Why does this year’s deficit seem to create so much controversy? In theory large deficits threaten future prosperity. That’s because when governments run deficits they must borrow to make up the difference. The borrowing comes from scarce funds and can bid up interest rates. This can slow productivity growth—the cause of rising living standards.
Andrew Chamberlain blogg “Do Deficits Matter,” shows that this is not necessarily the case. “The historical relationship between deficits and interest rates is murky.” Many things in the economy affect the interest rates. It seems that government borrowing and interest rates tend to move in opposite directions altogether.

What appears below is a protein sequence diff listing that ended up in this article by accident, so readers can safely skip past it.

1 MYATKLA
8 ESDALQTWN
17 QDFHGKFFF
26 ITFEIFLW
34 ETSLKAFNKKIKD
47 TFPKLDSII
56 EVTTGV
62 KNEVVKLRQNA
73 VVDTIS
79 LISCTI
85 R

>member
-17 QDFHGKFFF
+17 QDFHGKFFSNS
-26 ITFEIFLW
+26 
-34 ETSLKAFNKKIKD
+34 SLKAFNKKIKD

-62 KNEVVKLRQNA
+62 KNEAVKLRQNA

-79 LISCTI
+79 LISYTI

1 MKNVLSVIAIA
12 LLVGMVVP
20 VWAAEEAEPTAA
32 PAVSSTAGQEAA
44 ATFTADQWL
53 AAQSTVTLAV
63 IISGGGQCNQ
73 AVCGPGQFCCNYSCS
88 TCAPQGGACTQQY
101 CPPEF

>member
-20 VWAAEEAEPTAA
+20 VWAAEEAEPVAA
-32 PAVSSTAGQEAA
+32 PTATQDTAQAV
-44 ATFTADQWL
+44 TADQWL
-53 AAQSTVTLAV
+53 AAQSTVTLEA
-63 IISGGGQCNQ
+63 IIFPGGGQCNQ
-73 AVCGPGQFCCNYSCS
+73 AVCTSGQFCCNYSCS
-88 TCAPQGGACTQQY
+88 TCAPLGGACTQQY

Deficits are clearly harmful to some extent. The question is to what extent? The average deficit, over the last 42 years, has been 2.1 percent of the GDP. In order for deficit to be considered large it must be 5.9 percent of the GDP or larger.
This year’s deficit is projected to be 3.6 percent of the national income. In the 1980s and 1990s the deficits was 4-5 percent and “hardly cause for panic.”